A battle is being waged in Sacramento right now between worker rights groups and corporations, and it may be quietly damaging the very people it is intended to protect. It is perfectly encapsulated with the recent AB 5 bill signed into law by Governor Gavin Newsome, a bill that makes it much more difficult for small businesses to utilize contract employment.
The authors championed it by painting the issue as battling for the rights of “hard-working families,” and standing up against “Tech-Giants” like Uber and Lyft. You know who you didn’t read much about? How it would impact the over three-million small business owners in California.
While large corporations with their cadre of lawyers and HR departments are fully equipped to absorb these types of legislative hits – Uber and Lyft are already claiming to have a work around – small business owners are rarely so lucky. Between bills like AB 5, rising minimum wage requirements, and a growing list of insurance, HR compliance and regulatory laws, the small business owner is left to take the only action they have left – forgo hiring and work even longer hours.
As the President of the Greater Coachella Valley Chamber of Commerce, I often meet with local small business owners, and my conversation last week with a local print shop pretty much sums up the situation. They would love to hire on a few more contractors to help when business picks up, and they know several people who need the work, but with all the labor requirements and liability they just can’t afford (or risk) bringing them on. The owners instead work longer hours to make up for it, or they turn away work.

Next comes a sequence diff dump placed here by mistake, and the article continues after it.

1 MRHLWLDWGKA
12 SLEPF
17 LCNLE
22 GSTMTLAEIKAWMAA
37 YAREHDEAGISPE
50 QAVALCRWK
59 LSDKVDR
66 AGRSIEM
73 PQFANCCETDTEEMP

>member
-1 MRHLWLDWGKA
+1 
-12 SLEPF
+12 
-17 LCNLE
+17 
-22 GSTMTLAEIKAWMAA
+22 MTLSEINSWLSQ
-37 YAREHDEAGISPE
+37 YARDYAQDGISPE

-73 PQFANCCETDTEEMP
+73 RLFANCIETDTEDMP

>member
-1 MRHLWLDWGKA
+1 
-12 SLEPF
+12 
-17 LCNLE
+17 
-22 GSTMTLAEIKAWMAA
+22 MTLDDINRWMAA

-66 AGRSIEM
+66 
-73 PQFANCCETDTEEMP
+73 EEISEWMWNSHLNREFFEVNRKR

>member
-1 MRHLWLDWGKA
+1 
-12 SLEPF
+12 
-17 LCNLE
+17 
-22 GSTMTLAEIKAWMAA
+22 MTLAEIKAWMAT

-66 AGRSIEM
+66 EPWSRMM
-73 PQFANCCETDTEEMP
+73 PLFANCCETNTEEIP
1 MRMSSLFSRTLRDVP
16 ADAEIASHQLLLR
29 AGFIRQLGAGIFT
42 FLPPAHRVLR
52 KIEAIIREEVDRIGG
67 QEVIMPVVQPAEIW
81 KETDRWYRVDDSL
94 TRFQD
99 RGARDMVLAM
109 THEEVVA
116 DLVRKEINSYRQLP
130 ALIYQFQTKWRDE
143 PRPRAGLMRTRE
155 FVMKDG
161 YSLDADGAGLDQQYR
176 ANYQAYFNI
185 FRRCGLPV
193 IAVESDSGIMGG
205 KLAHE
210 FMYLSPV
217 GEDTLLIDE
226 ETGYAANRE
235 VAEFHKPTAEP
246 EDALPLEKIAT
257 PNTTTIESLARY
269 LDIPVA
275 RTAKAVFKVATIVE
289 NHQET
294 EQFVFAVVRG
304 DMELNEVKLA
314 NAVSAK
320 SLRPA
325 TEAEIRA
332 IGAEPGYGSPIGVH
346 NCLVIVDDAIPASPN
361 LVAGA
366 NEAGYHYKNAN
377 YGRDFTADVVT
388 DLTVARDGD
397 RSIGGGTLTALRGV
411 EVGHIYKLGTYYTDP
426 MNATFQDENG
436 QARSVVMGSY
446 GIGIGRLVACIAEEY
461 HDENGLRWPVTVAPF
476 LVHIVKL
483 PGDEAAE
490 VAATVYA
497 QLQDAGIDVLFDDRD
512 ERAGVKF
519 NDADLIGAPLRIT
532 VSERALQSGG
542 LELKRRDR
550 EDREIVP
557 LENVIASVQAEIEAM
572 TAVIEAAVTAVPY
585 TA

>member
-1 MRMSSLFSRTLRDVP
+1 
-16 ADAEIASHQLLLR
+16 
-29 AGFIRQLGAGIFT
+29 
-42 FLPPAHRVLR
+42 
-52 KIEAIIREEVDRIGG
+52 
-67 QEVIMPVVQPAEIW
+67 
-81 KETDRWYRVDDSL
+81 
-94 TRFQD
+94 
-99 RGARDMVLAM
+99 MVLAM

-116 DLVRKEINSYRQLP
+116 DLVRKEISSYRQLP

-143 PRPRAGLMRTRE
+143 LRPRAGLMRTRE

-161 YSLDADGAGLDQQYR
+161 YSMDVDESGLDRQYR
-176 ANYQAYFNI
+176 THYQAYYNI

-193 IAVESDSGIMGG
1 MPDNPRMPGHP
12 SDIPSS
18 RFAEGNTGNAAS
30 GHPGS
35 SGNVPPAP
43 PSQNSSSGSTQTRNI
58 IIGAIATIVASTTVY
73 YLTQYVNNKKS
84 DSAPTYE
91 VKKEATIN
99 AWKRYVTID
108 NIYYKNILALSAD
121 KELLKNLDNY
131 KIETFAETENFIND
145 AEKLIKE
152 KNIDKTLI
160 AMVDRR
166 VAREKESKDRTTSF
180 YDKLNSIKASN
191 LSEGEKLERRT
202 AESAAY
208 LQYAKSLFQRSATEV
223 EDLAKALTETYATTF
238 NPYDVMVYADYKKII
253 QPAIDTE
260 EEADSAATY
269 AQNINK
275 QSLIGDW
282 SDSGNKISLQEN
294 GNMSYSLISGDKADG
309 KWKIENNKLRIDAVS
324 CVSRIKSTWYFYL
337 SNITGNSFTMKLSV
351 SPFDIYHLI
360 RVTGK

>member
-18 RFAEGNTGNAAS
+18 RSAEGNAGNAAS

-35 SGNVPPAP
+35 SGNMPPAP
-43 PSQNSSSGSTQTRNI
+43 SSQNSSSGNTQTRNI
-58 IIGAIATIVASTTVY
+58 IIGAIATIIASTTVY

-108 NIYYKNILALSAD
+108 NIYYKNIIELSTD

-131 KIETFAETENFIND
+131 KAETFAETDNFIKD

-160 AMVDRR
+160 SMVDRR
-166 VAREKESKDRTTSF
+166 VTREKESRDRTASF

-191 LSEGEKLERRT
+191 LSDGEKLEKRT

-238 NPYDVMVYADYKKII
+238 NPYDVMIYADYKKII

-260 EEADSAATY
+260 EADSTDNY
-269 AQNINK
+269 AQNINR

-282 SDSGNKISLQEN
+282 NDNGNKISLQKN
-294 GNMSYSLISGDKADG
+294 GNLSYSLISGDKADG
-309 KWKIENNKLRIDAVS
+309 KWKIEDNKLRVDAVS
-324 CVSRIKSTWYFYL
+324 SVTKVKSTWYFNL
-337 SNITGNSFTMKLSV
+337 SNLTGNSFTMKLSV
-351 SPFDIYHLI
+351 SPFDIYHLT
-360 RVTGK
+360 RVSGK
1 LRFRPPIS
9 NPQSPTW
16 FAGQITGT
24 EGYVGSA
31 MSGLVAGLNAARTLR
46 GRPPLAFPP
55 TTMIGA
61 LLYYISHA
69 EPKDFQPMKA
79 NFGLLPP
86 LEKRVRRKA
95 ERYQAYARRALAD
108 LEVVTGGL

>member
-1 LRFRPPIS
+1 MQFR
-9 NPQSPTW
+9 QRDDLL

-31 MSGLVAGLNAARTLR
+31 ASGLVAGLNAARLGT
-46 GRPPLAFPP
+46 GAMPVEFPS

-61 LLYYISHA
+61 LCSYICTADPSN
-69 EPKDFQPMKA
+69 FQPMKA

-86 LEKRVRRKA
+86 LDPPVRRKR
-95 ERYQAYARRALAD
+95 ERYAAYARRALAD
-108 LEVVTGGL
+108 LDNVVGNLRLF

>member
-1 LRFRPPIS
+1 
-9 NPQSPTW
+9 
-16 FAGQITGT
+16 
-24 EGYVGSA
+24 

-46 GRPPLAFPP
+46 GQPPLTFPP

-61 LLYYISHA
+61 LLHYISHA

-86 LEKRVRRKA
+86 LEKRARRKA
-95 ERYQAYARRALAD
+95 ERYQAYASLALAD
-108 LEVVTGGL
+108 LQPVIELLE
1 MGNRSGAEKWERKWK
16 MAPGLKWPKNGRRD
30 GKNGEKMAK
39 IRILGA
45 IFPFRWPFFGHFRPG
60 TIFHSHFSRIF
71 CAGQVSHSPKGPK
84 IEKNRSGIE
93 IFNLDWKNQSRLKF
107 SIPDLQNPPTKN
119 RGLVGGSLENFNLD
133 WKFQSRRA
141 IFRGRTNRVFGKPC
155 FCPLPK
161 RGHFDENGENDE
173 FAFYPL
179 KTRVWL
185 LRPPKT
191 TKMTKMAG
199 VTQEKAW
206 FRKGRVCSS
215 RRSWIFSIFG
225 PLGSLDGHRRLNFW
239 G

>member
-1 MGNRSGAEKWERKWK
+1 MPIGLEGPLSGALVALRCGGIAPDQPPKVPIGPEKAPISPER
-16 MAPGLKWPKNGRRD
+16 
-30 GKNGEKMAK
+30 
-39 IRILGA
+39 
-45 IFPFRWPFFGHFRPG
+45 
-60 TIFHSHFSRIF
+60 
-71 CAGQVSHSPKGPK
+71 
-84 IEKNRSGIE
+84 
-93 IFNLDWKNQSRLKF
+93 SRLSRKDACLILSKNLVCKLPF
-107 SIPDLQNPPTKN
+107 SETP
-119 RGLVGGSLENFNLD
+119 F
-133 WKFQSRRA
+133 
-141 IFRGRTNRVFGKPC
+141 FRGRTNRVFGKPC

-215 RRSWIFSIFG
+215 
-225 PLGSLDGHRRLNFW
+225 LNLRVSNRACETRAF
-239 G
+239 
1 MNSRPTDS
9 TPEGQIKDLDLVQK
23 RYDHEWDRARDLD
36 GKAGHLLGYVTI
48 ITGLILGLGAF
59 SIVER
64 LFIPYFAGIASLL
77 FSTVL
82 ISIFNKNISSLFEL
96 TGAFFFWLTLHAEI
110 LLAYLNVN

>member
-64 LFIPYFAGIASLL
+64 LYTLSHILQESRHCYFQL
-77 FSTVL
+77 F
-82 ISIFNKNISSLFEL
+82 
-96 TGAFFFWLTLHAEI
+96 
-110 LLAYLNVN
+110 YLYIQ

There are a lot of issues in the state today that are legitimately hard to tackle, care for the homeless, rising health care cost, etc. Protecting small business owners isn’t. The champions of AB 5 found it in their hearts to offer a temporary exemption to the newspaper industry, and a permanent exemption to groups like attorneys, doctors, dentists, lawyers, architects, financial advisers, and real estate agents (all of which the chamber supports), so they could have very easily extended one to small business owners as well. They didn’t. Despite the loud objections of many local chamber’s, including the GCVCC, they choose to put yet another onerous regulatory requirement on them.
The irony in their actions is that small business ownership, which is often preceded by independent contracting work, is still one of the most viable options for working-class families to accumulate wealth. Of all the working groups in California, wouldn’t you most want to protect and support that pathway?
We certainly are not obtuse to the game of politics. We understand that many small business owners can’t be represented by traditional labor unions and don’t have the millions of dollars large corporations and industries have to lobby, but their value to the State’s economy and the millions of family’s they support still deserves attention from elected officials on both sides of the aisle.
AB 5, like any law, can be fixed. We encourage our local elected officials to do just that when they return to Sacramento.
For more information on what AB 5 is and how it may impact your business, click HERE.
Joshua R. Bonner is the President and CEO of the Greater Coachella Valley Chamber of Commerce. The Chamber represents over 1,400 business members, one of the largest chamber’s in California. The Chamber is dedicated to being a strong advocate for the small business community in our valley.